He had, as they used to say, "dialed 8."
Explanation: When Yogi, Yaz and Pops still were the game's primary Nos. 8's, way back in the age of rotary telephones, long-distance calls made from most hotel room phones required an 8 before the area code. Bob Watson, a creative man and a good hitter, borrowed the one-digit access code, applied it to long-distance hitting and added "Dial 8" to dugout lexicon.
Application: Anderson hardly was alone in his long-distance dialing on this baseball evening. The Mets hit two other home runs in beating the Brewers and knocking them out of sole possession of first place for the first time since April 20. Ramon Castro also hit a three-run home run, and Shawn Green hit one with the bases empty, his first home run since June 25 when the Brewers were almost eight games ahead -- their lead was merely 7 1/2 games -- over the Cubs.
The home runs, of course, were the eighth for Castro and Green. Honest.
The one that mattered most was Anderson's. His first homer since last September came in the third inning and changed a 5-4 Brewers lead into a 7-5 Mets advantage. And after that, winning pitcher Oliver Perez dialed up a notch, and the Mets went on to win --on the first day of the eighth month -- for the 12th time in 20 games since the All-Star break.
Perez essentially had shot himself in both feet before the Mets' power reversed the game. In the first inning, he followed a familiar scenario (see his start against the Pirates at Shea Stadium last week), committing a throwing error, then compounding the mistake by throwing bad pitches and allowing runs. This time they came in the form of a monster three-run home run by Prince Fielder, off the center-field scoreboard that dwarfed anything the Mets hit.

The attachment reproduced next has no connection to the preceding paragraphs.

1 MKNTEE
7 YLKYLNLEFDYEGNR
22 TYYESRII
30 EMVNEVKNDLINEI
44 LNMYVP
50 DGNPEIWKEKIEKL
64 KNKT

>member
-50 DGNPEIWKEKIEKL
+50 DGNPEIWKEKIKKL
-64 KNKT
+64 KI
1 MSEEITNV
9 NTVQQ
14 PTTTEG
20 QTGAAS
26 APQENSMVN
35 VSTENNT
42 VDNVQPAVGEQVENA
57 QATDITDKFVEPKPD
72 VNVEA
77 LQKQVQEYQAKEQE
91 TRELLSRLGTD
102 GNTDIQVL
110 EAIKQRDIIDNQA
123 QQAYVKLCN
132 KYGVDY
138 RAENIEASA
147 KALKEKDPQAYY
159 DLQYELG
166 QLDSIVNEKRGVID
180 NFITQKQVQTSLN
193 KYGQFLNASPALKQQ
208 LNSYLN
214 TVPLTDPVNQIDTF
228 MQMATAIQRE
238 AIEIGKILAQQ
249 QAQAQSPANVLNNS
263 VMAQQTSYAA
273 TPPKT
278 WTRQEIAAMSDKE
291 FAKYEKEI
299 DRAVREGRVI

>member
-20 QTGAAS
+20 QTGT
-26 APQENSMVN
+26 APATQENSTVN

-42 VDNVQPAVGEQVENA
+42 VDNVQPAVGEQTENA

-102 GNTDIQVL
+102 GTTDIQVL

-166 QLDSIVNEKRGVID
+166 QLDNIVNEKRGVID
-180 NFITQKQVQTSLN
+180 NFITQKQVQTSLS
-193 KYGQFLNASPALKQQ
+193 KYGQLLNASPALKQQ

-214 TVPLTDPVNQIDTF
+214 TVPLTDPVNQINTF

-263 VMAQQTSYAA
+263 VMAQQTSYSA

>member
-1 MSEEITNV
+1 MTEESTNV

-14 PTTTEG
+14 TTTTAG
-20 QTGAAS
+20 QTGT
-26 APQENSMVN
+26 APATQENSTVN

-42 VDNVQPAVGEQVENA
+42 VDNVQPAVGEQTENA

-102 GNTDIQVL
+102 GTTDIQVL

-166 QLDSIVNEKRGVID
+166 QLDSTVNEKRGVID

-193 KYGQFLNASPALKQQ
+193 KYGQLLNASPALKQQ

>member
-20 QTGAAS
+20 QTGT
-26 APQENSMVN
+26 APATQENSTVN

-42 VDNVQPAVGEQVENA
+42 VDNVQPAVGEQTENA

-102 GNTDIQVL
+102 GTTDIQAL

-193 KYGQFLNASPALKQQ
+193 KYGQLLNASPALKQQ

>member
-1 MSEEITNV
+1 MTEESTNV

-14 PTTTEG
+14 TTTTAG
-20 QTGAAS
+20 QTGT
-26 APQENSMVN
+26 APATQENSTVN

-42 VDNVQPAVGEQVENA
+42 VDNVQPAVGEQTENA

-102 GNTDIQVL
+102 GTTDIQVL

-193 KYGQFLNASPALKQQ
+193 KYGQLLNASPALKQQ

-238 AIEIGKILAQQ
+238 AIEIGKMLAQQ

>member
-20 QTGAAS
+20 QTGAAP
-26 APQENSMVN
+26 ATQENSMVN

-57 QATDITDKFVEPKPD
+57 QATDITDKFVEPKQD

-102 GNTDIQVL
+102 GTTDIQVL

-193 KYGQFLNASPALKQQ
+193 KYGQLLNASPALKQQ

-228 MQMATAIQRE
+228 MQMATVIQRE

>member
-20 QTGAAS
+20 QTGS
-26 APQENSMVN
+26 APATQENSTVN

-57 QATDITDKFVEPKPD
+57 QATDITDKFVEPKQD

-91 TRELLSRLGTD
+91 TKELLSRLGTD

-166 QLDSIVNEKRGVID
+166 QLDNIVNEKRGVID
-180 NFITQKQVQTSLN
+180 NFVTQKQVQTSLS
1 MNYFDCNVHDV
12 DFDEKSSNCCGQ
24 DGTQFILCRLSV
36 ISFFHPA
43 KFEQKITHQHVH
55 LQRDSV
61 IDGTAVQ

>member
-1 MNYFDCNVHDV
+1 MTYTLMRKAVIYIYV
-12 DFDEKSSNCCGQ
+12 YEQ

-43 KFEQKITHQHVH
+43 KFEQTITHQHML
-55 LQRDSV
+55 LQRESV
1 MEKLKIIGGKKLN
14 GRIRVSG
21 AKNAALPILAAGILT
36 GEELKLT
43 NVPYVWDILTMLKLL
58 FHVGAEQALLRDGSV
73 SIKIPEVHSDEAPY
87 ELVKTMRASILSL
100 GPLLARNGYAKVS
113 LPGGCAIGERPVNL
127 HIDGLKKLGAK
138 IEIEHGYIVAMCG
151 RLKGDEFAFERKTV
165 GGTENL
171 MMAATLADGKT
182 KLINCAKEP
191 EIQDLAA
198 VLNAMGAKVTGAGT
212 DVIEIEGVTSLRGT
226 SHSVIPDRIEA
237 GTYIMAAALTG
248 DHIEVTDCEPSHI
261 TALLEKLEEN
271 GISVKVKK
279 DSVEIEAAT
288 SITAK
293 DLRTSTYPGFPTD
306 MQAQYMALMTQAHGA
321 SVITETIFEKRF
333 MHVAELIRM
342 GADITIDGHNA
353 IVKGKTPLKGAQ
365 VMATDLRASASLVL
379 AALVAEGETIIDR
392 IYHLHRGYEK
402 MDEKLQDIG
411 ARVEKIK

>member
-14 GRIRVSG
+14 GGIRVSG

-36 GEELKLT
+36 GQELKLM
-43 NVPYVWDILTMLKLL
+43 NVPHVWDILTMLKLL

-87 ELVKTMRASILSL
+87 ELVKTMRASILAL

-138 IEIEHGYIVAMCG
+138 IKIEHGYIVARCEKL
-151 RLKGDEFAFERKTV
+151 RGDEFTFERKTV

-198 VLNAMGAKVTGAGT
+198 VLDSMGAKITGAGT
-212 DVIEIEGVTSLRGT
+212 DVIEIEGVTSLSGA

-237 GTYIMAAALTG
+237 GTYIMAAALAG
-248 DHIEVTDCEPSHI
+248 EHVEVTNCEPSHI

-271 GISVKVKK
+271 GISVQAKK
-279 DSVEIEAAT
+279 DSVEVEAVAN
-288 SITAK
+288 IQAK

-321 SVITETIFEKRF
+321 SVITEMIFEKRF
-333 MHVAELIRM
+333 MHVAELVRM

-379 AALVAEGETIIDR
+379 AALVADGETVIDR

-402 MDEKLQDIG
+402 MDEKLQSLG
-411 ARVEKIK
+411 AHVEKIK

In the second, Perez slipped, trying to make a play on a bunt and then allowed two more hits and two runs.
But after Anderson's home run off losing pitcher Claudio Vargas (9-3) cleared the right-field wall, Perez (10-7) was a changed man. He allowed three more base runners and put his strikeout total at 11, the most by a Mets pitcher this season. Moreover, the foremost fly ball pitcher in the National League kept the ball away from his outfielders.
Anderson had been flanked by Moises Alou, in left, and Green -- neither is known for defense. "He knew who was behind him," Anderson said.
He handled a fly ball in the first, Green one in the fifth. And the right fielder made an awkward and ill-advised attempt to catch a line drive in the second. It reached the wall untouched and became a two-run double for J.J. Hardy.
And Anderson knew enough center-field etiquette to take a few steps back on Fielder's rocket -- "as a courtesy to my pitcher." As if he had any chance of running it down.
Anderson never played center field in the big leagues until last season with the Nationals. He started five games and played in two others at the request of Frank Robinson. Willie Randolph had warned him of his pending assignment Tuesday night, so Anderson shagged flies then in preparation and familiarized himself with the Star Wars appearance of the open roof of Miller Park.
He didn't embarrass himself. "I don't think anyone's gonna sign me in the offseason to play center field next year," he said "But I can play the position. It's easier than the corners."
His power fueled the Mets' 30th victory in 54 road games. They have the best road record in the league. The loss was only the 18th in 55 home games for the Brewers. They have the best home record in baseball, but they have lost 19 of 34 games overall and all 8 1/2 games off their largest lead. Such is the power of the Mets.
The Mets have hit 110 home runs, a modest total compared with the Brewers who lead the league with 145. The Mets had hit merely 12 three-run home runs, four by David Wright, before Wednesday night.
Then Anderson, who had driven in a run in the first goes deep. Randolph said "I had a feeling." But every manager has feelings every night. It doesn't explain Anderson's two hits, two runs and four RBIs. But Anderson did. "Center fielders hit better," he said. "It's the power of eight."